Security Threat from Ransomware is on the Rise in 2016, Says Paladion

Paladion, a leading security services provider in the Middle East has said that the fastest-growing area of cybercrime has developed into a $1 billion-a-year industry complete with customer care departments set up to secure payments from victims of ransomware attacks. Cyberattacks using ransomware – a form of malicious software that allows criminals to encrypt personal files and demand payment for unblocking them – are profitable.

“This has encouraged setup of new criminal startups that make millions of dollars within months before being closed down to protect the masterminds from arrest,” explained Ravi Raman, SVP – Security Intelligence and Analytics at Paladion. “In the last couple of weeks we have seen the newspapers splashed with news of organisations, businesses and individuals been taken hostage by ransomware attacks. Both individuals as well as organizations are at risk today. The perpetrators have moved away from random attacks to targeted attacks on organizations.”

Ransomware, as the name suggests, is a type of malware that encrypts data on your system and demands ransom for decrypting it. Advanced 128 to 256–bit encryption algorithms are used to encrypt data. In most cases, decryption without the key is not possible. Affected parties are paying up – data for such organizations and individuals is very valuable and losing it is not an option.

The concept of extracting money from affected people and organizations has worked as data is important and is a lifeline. Once the perpetrators have tasted “blood” in terms of getting paid, it can always be assumed that there would be no let up. The Middle East region is now susceptible to more targeted attacks than ever before.

“In this situation, the modus operandi is totally different. The attackers resort to stealth and a slow process – along the cyber kill chain – to stage an attack. Those who are not prepared to move away from the traditional mode of defence to a more multi-dimensional oriented defence will be easy targets,” added Raman. “Over the past year, we have seen that UAE was the fourth highest affected in terms of ransomware in the Middle East.”

Ransomware has grown beyond Windows-based personal computers to smartphones, Mac and Linux systems, with attackers increasingly seeking any network-connected device that could be held hostage for profit. The UAE witnessed a 44% year-on-year increase in the number of ransomware attacks. Ransomware has gone ordering cipro online through several improvisations over the past year or so – each variety of Ransomware designed to be more dangerous than the previous one.

“In the beginning the malware was modelled around a fake Antivirus — it attempted to extract money by intentionally misrepresenting the security status of a computer. The user was enticed to purchase software in order to remove non-existing malware or security risk from the computer,” explained Raman. “Then ransomware changed to extracting money by locking one’s PC screen. To unlock the screen people had to pay up.”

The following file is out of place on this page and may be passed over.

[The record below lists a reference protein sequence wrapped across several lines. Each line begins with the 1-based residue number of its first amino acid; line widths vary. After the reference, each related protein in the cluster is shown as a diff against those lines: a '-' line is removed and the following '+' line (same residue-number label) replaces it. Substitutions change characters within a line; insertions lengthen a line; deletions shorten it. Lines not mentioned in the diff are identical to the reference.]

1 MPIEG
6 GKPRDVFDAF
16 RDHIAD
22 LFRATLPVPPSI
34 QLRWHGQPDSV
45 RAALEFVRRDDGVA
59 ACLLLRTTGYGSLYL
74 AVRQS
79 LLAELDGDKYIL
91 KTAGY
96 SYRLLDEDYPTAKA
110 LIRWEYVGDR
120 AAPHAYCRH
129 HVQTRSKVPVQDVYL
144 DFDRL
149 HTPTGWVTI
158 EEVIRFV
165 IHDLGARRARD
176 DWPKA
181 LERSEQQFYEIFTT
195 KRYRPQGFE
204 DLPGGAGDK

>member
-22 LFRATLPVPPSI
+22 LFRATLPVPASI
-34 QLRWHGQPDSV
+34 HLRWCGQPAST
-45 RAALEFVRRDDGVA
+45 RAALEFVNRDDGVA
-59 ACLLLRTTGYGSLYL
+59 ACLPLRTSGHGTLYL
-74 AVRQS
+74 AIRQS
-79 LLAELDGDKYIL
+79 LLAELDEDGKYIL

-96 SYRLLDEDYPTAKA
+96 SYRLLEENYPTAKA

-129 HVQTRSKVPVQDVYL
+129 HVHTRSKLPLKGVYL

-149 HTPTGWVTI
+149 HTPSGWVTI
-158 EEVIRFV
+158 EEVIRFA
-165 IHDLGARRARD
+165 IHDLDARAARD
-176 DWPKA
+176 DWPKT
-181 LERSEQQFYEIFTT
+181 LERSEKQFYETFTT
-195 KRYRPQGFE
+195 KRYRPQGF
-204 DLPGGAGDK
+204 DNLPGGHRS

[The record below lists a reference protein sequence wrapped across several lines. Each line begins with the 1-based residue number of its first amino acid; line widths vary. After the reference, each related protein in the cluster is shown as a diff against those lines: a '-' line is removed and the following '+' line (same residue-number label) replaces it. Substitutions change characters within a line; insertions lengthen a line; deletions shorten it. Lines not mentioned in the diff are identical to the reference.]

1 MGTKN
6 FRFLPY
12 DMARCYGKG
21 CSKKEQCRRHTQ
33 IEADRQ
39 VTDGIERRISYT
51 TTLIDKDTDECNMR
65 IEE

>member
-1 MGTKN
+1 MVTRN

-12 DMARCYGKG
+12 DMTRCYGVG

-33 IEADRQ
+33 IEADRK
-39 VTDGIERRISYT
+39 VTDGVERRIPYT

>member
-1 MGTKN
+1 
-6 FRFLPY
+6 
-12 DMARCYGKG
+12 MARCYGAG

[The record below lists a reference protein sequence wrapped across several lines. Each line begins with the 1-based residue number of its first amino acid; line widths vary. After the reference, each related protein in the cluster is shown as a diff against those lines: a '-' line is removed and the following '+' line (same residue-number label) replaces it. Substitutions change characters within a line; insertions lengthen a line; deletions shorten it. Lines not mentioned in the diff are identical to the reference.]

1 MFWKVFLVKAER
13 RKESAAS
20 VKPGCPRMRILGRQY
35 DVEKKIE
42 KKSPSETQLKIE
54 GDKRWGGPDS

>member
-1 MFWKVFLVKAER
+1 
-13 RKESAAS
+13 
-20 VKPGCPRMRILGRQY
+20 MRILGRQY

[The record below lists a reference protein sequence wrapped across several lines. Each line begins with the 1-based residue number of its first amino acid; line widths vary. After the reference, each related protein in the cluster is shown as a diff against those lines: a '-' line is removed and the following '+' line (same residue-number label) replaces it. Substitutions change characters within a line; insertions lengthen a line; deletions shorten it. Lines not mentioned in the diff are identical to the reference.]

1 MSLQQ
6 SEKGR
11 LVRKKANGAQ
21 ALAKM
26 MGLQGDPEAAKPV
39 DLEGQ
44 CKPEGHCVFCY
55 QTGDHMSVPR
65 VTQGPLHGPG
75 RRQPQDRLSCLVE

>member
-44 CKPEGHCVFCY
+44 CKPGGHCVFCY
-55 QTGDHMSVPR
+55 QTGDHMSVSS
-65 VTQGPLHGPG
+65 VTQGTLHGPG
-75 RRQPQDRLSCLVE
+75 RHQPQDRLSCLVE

Among ransomware infections, CryptoWall, TorrentLocker, CTB-Locker, TeslaCrypt and other variants such as Viral Ransomware, ThreatFinder, CryptVault are currently active. Most of these malware morph frequently and reinvent themselves in a new avatar. “Within the UAE, finance, insurance and real estate sectors were the most affected by targeted attacks last year. Close to three quarters of all attacks were directed towards companies belonging to the abovementioned categories,” said Raman.

Be it individuals or organisations, a basic protective mechanism is to take regular backups. In the event of an attack, you are able to restore or go back to the backup. Having said that, the only way a disaster can be averted – unless you are willing to pay up – is to institute preventive mechanisms. This cannot be only through the antivirus software. The approach needs to be multi-dimensional.

“To detect such staged attacks, an organization has to invest on tools that will enable it to run data science and machine learning models that can detect patterns from the network data; tools that rely not just on malware signatures but on other concepts such as Indicator of Compromises (IOCs) to detect them; tools that can quickly scan your network / end points for any typical compromises that you suspect may have occurred; tools that can scan for rouge browser plugins; tools that can detect C&C user accounts that could be used by malwares to piggybank on; and tools that can check for unused services that the malwares can morph into. The good news is that such tools are available. You will need such tools to prevent ransomware attacks. We need to be geared to protect ourselves from such threats when the stakes are high. Game changing threats need a robust multi-pronged strategy for effective protection,” concluded Raman.

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Chris Fernando

Chris N. Fernando is an experienced media professional with over two decades of journalistic experience. He is the Editor of Arabian Reseller magazine, the authoritative guide to the regional IT industry. Follow him on Twitter (@chris508) and Instagram (@chris2508).

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